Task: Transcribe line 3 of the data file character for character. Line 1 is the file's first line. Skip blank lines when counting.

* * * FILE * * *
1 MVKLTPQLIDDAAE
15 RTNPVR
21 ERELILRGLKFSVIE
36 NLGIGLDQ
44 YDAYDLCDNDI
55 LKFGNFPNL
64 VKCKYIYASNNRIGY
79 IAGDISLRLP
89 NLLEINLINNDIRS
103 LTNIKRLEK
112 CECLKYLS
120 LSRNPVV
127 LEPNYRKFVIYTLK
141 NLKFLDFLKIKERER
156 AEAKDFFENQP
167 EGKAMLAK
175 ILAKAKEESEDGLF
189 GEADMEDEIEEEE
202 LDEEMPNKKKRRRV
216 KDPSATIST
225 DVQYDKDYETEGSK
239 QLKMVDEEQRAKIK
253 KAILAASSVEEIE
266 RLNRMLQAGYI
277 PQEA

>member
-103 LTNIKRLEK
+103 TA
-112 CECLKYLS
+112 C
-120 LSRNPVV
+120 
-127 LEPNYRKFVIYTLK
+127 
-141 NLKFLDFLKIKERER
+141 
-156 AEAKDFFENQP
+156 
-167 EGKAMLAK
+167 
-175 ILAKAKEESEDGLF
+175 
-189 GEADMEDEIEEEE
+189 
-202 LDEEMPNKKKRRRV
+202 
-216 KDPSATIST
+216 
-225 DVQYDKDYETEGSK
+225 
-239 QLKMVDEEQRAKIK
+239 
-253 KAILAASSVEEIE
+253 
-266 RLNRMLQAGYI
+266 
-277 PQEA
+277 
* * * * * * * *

21 ERELILRGLKFSVIE